The university also maintains speech codes that would be unconstitutional at a public university. Indeed a court, recognizing that the university’s advertised commitments to free expression are contractually binding, may well find a contract violation in these codes.
Perhaps worst of all is the university’s “Bias Response Team,” which springs into action 24/7 when, for instance, someone reports language subjectively “perceived as derogatory.” In addition, posters may be removed if they are “deemed to be offensive to a particular group or individual.”
Zimmer’s speech sets up the university with its Kalven Report as an admirable example of institutional neutrality, but in practice the university accepts so many exceptions that they swallow the rule. I do not even include here the variety of politicized academic programs which include a center whose mission in part is to “help build a feminist public sphere.” I have written before on the university’s selective enforcement of the Kalven Report.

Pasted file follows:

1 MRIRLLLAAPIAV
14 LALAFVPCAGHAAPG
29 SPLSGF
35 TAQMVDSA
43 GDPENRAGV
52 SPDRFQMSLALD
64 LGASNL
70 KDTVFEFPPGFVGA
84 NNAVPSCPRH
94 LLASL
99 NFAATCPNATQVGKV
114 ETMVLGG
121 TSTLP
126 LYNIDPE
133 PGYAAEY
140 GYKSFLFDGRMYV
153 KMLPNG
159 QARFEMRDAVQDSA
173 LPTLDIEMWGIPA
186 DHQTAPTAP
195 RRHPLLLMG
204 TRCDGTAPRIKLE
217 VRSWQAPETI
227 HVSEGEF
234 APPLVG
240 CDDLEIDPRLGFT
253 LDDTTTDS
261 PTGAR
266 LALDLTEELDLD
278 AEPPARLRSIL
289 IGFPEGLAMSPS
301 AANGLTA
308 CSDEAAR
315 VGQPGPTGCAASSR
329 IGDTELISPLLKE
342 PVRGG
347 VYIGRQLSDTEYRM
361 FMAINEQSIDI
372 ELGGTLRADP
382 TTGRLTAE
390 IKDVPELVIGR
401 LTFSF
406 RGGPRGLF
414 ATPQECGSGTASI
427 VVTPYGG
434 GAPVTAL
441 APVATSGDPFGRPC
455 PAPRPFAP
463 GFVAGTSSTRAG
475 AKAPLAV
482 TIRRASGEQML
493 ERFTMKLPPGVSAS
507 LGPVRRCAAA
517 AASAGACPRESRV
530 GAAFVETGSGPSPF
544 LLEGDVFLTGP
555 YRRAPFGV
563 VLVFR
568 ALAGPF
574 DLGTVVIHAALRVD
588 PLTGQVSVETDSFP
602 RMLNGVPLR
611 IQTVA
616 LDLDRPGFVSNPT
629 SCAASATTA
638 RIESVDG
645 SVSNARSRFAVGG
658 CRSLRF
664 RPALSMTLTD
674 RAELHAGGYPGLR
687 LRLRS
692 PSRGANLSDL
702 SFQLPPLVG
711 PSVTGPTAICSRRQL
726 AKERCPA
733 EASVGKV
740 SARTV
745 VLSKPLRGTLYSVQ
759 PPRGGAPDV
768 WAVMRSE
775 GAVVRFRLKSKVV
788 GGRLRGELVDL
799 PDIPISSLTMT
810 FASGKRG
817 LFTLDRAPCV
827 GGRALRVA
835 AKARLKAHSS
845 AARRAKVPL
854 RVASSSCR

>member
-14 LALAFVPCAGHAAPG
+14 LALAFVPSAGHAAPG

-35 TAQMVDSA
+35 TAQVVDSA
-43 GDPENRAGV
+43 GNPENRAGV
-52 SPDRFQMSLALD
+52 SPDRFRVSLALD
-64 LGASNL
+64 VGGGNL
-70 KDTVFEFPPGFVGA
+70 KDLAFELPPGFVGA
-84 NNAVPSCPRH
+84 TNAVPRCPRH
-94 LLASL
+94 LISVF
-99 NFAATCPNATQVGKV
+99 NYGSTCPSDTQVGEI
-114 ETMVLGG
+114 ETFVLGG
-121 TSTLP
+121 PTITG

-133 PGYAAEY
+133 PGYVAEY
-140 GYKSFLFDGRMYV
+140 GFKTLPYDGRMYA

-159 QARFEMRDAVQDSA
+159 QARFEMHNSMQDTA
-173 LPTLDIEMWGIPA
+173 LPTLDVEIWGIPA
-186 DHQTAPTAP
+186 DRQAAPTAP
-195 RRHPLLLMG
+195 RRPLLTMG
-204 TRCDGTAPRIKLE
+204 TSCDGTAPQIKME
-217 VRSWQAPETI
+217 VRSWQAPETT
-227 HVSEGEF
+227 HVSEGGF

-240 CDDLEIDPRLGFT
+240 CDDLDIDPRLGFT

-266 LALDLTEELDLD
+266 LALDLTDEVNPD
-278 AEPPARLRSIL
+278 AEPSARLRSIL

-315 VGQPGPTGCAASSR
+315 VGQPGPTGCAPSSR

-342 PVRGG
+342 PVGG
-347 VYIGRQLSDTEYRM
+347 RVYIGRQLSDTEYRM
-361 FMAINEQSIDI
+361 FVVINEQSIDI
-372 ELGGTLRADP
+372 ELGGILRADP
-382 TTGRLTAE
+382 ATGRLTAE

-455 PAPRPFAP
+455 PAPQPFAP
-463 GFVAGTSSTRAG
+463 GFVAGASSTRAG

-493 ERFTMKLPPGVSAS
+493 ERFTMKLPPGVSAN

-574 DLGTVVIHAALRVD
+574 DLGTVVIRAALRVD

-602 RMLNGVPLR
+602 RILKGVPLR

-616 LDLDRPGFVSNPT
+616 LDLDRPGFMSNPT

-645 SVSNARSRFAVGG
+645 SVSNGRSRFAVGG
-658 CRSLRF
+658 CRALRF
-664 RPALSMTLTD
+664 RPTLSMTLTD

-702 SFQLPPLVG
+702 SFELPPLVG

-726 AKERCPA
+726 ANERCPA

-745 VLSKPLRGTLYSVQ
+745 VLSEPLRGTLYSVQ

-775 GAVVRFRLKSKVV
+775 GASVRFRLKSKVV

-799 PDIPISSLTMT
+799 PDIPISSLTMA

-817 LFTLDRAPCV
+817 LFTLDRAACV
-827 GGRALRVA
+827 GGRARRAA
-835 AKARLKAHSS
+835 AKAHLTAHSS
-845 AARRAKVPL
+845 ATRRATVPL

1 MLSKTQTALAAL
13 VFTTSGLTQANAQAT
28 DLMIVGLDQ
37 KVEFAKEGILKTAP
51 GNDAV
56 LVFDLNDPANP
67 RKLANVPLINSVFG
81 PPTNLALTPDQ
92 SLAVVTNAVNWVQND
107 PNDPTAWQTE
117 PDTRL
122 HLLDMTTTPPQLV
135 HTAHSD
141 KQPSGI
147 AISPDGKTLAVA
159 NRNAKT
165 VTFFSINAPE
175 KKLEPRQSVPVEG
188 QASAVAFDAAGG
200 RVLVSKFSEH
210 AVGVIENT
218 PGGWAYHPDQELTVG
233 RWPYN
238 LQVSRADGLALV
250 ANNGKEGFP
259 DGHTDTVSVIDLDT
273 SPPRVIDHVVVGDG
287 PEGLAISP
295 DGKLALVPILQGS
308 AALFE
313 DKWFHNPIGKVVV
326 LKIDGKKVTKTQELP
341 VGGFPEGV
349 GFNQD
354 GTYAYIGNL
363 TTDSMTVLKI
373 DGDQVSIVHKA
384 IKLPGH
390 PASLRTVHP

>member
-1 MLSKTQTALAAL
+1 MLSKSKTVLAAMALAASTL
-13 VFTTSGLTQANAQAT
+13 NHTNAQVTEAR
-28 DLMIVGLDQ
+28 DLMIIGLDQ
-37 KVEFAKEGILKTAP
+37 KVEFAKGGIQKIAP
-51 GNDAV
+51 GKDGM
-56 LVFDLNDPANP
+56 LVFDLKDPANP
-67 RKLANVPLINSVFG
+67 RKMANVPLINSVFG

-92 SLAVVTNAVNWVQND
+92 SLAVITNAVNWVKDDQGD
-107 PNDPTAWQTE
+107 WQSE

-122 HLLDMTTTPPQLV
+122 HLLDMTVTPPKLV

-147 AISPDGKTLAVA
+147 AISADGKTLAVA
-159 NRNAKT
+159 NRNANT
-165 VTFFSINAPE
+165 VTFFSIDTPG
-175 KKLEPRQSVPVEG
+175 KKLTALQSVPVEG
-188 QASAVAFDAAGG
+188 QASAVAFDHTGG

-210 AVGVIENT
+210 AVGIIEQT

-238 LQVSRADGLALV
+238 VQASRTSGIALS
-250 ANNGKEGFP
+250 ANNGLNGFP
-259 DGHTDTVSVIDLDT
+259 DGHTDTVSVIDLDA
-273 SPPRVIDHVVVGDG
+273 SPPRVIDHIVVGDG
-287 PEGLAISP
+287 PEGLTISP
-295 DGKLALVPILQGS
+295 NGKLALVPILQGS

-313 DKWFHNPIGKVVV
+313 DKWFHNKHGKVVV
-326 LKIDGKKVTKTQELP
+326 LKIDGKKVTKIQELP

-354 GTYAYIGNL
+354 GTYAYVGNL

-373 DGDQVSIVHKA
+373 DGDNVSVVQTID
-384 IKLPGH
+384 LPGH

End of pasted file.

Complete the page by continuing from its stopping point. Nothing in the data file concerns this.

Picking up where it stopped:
The Kalven Report is invoked most often to tell students that the university won’t do what they want. It rarely or never is invoked to say that the administration may not proceed with its own politicized initiatives. Among the most notable of these is the university’s commitment to sustainability, which “encompasses projects in a wide range of areas”—including academic programs and research. Where is academic freedom here? Where is the Kalven Report when the university even has an institutional “commitment to sustainable dining” but won’t divest from Sudan?